This was not as easy as it might seem. I mentioned that it's heavy, right?  And it's also 4ft by 4ft...if you don't count the nest box, which juts out and extra 18 inches from the side, making the actual width closer to six feet.  This made it way too wide to fit through any of our gates. So some intense preparation was involved. 

First, my husband, in a display of marital devotion, spent much of the day preparing the coop site.  He cut down a tree, moved rocks, and ripped up bushes.  I provided cold beverages, and ripped up weeds, but the major manliness was all Rich. 

Then, Rich and the Abuyens cleared a path for the coop through THEIR yard.  This involved moving furniture and boxes, and planters,  and even using a saws-all to cut through the remnants of an ancient dog run.

As all of these people labored to make my dream come true, I was hit by a wave of anxiety. What if I don't even like the chickens? What if I've made all these people go out of their way for my crazy pipe-dream and then I just want the chickens dead in a few months.  I confessed this to Rich and he laughed. "Well," he said, chuckling to himself, "If you don't end up liking them, at least it won't be because you didn't do your research!"

Preparations reached crescendo at 7:45 at night,  when Dru arrived with my coop in the back of his rented trailer.  (Small Photo One) Dru expertly backed the trailer down the Abuyen's narrow driveway.  Rich tossed back a red bull.  The Abuyens poured from their house, work gloves donned, to help out. I stood there like a movie heroine, nervously wringing my hands. 

Dru, Rich, Hector, Ryan and Adrien set the legs of the house onto twin dollies, and rolled it down two planks from the trailer onto the driveway.  Then, they rolled it all the way through the Abuyen's back yard.  (Small Photo Two) While the menfolk toiled, I offered moral support, devotion, and photo documentation.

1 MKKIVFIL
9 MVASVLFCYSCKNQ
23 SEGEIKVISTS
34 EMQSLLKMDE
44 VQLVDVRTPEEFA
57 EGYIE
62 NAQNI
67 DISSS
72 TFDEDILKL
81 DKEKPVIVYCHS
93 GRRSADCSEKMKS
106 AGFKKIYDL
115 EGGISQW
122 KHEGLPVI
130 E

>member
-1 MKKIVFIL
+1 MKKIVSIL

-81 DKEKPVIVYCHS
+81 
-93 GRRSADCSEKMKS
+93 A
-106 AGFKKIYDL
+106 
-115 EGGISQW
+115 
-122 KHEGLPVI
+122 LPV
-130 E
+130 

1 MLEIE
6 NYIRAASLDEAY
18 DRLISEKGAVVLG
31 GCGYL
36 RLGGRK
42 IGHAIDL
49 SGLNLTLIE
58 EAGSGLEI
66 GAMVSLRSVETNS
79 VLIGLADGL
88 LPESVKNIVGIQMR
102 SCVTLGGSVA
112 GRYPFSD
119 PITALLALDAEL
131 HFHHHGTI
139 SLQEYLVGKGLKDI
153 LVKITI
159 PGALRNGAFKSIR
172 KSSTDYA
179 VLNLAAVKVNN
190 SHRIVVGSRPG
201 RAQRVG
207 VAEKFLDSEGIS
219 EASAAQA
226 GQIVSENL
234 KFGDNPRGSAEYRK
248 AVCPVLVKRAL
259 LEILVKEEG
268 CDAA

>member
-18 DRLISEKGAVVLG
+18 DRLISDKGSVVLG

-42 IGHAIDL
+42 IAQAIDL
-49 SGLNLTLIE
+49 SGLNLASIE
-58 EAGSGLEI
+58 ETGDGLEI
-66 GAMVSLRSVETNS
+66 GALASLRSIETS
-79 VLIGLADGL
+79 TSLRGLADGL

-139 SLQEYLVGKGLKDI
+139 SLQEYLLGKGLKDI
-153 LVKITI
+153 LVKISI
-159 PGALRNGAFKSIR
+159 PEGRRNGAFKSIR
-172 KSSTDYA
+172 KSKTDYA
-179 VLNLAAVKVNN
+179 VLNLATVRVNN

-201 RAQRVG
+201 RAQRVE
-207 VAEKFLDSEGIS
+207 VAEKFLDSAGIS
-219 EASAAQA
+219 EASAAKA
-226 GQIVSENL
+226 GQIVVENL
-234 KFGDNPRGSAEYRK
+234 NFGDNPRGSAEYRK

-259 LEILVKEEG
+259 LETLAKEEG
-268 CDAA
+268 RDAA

Then, using the saws-all once again,  Rich cut through the fence separating our two properties. (Did I mention we have the best neighbors in the freaking world?) The men then lifted the coop up on a set of long bamboo polls, and carefully, steadily, gently, walked it into its position in the yard.  

Look at it. (Large Photo) Doesn't it look like it was meant? Tucked into its little pocket of greenery,  I almost expect to find fairies hovering around it.  

As this stage of project chicken comes to a close, I wish to offer some thanks to the Abuyens: Stephanie, Hector, Ryan, Adrien, Gabriel and Isaac, for always going above and beyond the call of neighborliness.   To my husband, for supporting in me in this, just as he does in every other crazy endeavor in my life.  And to every single one of you who has had to listen to me blather about chickens for the past four months...Many thanks to you all. In a few more months, there will be fresh eggs for everyone!!!